Case Blog - International Journal of Clinical & Medical Images (2016) Volume 3, Issue 1
Author(s): Rahul Vasudev, Upamanyu Rampal, Kunal Patel and Mahesh Bikkina
Image 1: Carotid ultrasound showing complete occlusion of internal carotid artery.
Image 2: Carotid ultrasound showing complete occlusion of internal carotid artery.
Image 3a: Magnetic resonance angiogram showing complete occlusion of internal carotid artery on left side (panel A); compare to right side (panel B).
Image 3b: Magnetic resonance angiogram showing complete occlusion of internal carotid artery on left side (panel A); compare to right side (panel B)
This is a 24-year-old Caucasian male with past medical history of intravenous drug abuse, hypertension, cardiomyopathy, endstage renal disease on hemodialysis 3 times a week (through AV fistula) was brought by the EMS after he was found by his mother lying on the floor drowsy. After further questioning in ER he complained of weakness in the right side of his body including the right upper limb and lower limb, he denied having any headaches, nausea or vomiting. On examination he was young cachectic male in moderate distress and febrile with a temperature of 102.3; Pupils were equal, round, reactive to light and accommodation.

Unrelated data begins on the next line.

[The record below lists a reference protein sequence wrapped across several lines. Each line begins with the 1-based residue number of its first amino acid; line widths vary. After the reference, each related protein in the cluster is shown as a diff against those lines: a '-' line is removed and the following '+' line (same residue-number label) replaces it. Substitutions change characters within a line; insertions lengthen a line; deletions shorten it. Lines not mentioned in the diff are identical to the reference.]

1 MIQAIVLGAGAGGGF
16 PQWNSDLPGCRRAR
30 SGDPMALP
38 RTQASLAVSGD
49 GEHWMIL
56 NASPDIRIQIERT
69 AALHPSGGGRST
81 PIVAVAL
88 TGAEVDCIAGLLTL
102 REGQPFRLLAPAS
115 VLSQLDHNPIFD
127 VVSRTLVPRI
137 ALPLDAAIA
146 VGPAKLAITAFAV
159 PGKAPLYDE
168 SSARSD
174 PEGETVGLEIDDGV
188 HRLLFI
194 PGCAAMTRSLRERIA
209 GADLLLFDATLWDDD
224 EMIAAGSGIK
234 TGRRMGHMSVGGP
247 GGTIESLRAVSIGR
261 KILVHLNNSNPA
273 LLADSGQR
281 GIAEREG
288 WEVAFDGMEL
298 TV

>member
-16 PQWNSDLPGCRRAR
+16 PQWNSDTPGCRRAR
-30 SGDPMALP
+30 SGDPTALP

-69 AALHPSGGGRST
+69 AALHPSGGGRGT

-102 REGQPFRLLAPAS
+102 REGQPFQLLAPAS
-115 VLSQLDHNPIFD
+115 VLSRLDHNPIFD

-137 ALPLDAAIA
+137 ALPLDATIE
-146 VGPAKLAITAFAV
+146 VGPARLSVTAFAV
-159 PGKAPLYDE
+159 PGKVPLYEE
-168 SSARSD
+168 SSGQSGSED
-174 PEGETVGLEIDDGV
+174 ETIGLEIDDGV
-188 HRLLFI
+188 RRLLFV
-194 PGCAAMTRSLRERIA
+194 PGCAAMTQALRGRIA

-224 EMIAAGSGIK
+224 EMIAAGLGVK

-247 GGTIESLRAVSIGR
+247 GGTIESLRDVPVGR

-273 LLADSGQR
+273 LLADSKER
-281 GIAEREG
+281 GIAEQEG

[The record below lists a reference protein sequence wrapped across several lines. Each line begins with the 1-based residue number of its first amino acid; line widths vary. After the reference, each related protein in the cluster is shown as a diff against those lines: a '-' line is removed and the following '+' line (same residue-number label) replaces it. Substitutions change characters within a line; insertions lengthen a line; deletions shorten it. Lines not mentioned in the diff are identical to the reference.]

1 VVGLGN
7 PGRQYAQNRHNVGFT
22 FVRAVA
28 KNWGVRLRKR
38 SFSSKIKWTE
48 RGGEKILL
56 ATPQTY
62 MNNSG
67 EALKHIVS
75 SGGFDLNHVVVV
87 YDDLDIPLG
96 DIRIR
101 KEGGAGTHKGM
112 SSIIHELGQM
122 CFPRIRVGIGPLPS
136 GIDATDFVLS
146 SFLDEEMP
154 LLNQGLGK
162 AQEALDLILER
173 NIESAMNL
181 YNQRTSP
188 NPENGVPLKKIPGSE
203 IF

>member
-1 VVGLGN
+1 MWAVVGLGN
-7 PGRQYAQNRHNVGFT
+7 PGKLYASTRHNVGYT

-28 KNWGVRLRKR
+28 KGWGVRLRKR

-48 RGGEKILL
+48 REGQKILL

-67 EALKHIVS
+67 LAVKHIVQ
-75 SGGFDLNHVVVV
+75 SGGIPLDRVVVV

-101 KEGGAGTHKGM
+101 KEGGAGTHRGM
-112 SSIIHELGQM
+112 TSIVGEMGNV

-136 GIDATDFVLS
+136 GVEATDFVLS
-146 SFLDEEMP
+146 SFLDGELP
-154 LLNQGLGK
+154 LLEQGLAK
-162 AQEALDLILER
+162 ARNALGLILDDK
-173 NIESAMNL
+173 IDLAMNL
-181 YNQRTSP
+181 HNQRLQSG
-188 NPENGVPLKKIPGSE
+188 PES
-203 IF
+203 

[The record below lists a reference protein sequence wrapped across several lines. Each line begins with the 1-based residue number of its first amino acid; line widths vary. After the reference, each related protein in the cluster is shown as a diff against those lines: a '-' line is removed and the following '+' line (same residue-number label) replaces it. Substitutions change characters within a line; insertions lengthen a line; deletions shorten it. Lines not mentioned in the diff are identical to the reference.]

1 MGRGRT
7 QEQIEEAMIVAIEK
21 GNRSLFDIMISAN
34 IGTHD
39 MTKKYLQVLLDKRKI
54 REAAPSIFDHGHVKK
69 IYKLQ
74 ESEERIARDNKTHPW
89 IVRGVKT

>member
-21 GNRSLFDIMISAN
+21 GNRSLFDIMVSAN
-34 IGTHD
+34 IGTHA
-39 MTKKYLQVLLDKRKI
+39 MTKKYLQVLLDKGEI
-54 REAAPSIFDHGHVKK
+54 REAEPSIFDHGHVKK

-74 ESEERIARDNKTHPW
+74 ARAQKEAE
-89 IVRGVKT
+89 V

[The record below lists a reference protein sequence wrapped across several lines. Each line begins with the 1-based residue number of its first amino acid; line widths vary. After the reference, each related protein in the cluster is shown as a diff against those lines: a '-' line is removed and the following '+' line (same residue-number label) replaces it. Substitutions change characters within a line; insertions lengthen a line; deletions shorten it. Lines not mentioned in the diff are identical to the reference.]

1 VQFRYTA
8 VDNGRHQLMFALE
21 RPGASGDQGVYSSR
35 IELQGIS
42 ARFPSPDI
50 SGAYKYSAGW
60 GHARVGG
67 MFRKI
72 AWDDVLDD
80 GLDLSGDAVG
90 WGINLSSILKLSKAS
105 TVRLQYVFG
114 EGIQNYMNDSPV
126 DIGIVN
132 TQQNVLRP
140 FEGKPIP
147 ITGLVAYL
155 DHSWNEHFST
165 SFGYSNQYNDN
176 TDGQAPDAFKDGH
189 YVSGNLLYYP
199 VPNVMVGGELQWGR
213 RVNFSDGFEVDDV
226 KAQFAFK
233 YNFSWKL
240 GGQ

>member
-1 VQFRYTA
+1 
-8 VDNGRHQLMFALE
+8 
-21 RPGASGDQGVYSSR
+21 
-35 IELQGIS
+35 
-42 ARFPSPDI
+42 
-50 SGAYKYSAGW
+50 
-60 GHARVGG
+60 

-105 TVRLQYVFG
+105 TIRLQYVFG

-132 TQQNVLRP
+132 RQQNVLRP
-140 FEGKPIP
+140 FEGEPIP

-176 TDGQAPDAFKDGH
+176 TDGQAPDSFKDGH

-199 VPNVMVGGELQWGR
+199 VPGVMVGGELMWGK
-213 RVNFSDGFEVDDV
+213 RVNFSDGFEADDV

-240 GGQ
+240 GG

Neurologic exam showed strength was 1/5 right upper and lower extremity and normal strength on left side. He also had a facial droop to the left side. On cardiovascular examination S1, S2 were heard with 3/4 diastolic murmur in the left parasternal region and decreased breath sounds in the bilateral lower lung bases. Neurology team was called and patient was taken for CT head which did not show any acute hemorrhage. Given the history physical findings and preliminary labs patient was admitted for Infective endocarditis causing septic emboli and stroke. Tran’s esophageal echocardiography confirmed the diagnosis with aortic